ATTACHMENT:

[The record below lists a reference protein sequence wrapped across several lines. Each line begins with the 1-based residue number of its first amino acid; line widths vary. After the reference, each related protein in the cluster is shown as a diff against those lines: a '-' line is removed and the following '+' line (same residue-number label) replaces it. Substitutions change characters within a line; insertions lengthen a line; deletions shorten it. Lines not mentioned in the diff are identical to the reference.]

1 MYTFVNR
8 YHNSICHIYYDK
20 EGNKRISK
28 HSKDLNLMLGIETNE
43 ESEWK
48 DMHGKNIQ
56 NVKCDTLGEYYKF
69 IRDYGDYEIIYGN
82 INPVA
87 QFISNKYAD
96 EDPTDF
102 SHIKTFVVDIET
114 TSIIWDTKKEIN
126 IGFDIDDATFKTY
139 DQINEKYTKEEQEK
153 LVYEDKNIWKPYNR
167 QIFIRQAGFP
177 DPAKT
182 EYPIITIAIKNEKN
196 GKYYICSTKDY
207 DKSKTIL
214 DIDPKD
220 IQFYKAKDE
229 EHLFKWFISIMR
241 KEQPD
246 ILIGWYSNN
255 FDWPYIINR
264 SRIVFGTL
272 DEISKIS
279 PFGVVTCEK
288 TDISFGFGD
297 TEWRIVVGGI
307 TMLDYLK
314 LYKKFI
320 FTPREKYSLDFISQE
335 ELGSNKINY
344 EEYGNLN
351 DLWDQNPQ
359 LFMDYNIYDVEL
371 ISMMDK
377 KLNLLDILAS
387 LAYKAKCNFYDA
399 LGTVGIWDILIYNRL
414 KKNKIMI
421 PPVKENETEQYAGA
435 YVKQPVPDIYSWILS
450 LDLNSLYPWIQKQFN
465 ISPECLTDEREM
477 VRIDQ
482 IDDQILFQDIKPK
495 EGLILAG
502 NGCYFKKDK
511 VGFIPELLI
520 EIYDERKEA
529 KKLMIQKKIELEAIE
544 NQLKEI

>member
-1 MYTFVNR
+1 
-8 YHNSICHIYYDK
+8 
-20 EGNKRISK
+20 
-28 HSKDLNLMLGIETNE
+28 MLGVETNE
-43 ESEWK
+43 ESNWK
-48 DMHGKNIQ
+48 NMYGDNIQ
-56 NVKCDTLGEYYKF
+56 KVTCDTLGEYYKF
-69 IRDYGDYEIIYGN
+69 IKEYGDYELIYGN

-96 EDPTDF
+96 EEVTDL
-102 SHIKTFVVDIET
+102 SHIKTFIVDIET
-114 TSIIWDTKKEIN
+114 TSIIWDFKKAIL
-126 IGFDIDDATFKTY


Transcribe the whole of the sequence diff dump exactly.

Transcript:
[The record below lists a reference protein sequence wrapped across several lines. Each line begins with the 1-based residue number of its first amino acid; line widths vary. After the reference, each related protein in the cluster is shown as a diff against those lines: a '-' line is removed and the following '+' line (same residue-number label) replaces it. Substitutions change characters within a line; insertions lengthen a line; deletions shorten it. Lines not mentioned in the diff are identical to the reference.]

1 MYTFVNR
8 YHNSICHIYYDK
20 EGNKRISK
28 HSKDLNLMLGIETNE
43 ESEWK
48 DMHGKNIQ
56 NVKCDTLGEYYKF
69 IRDYGDYEIIYGN
82 INPVA
87 QFISNKYAD
96 EDPTDF
102 SHIKTFVVDIET
114 TSIIWDTKKEIN
126 IGFDIDDATFKTY
139 DQINEKYTKEEQEK
153 LVYEDKNIWKPYNR
167 QIFIRQAGFP
177 DPAKT
182 EYPIITIAIKNEKN
196 GKYYICSTKDY
207 DKSKTIL
214 DIDPKD
220 IQFYKAKDE
229 EHLFKWFISIMR
241 KEQPD
246 ILIGWYSNN
255 FDWPYIINR
264 SRIVFGTL
272 DEISKIS
279 PFGVVTCEK
288 TDISFGFGD
297 TEWRIVVGGI
307 TMLDYLK
314 LYKKFI
320 FTPREKYSLDFISQE
335 ELGSNKINY
344 EEYGNLN
351 DLWDQNPQ
359 LFMDYNIYDVEL
371 ISMMDK
377 KLNLLDILAS
387 LAYKAKCNFYDA
399 LGTVGIWDILIYNRL
414 KKNKIMI
421 PPVKENETEQYAGA
435 YVKQPVPDIYSWILS
450 LDLNSLYPWIQKQFN
465 ISPECLTDEREM
477 VRIDQ
482 IDDQILFQDIKPK
495 EGLILAG
502 NGCYFKKDK
511 VGFIPELLI
520 EIYDERKEA
529 KKLMIQKKIELEAIE
544 NQLKEI

>member
-1 MYTFVNR
+1 
-8 YHNSICHIYYDK
+8 
-20 EGNKRISK
+20 
-28 HSKDLNLMLGIETNE
+28 MLGVETNE
-43 ESEWK
+43 ESNWK
-48 DMHGKNIQ
+48 NMYGDNIQ
-56 NVKCDTLGEYYKF
+56 KVTCDTLGEYYKF
-69 IRDYGDYEIIYGN
+69 IKEYGDYELIYGN

-96 EDPTDF
+96 EEVTDL
-102 SHIKTFVVDIET
+102 SHIKTFIVDIET
-114 TSIIWDTKKEIN
+114 TSIIWDFKKAIL
-126 IGFDIDDATFKTY